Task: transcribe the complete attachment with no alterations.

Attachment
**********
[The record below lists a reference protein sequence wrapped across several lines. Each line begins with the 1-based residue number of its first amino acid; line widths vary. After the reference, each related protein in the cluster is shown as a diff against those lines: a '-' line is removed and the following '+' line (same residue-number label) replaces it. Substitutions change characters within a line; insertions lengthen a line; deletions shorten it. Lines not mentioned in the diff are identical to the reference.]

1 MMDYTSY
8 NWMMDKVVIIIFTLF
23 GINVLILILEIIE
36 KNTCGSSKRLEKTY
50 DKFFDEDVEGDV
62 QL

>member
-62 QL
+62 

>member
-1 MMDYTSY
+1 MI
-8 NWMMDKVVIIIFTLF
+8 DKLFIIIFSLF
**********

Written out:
[The record below lists a reference protein sequence wrapped across several lines. Each line begins with the 1-based residue number of its first amino acid; line widths vary. After the reference, each related protein in the cluster is shown as a diff against those lines: a '-' line is removed and the following '+' line (same residue-number label) replaces it. Substitutions change characters within a line; insertions lengthen a line; deletions shorten it. Lines not mentioned in the diff are identical to the reference.]

1 MMDYTSY
8 NWMMDKVVIIIFTLF
23 GINVLILILEIIE
36 KNTCGSSKRLEKTY
50 DKFFDEDVEGDV
62 QL

>member
-62 QL
+62 

>member
-1 MMDYTSY
+1 MI
-8 NWMMDKVVIIIFTLF
+8 DKLFIIIFSLF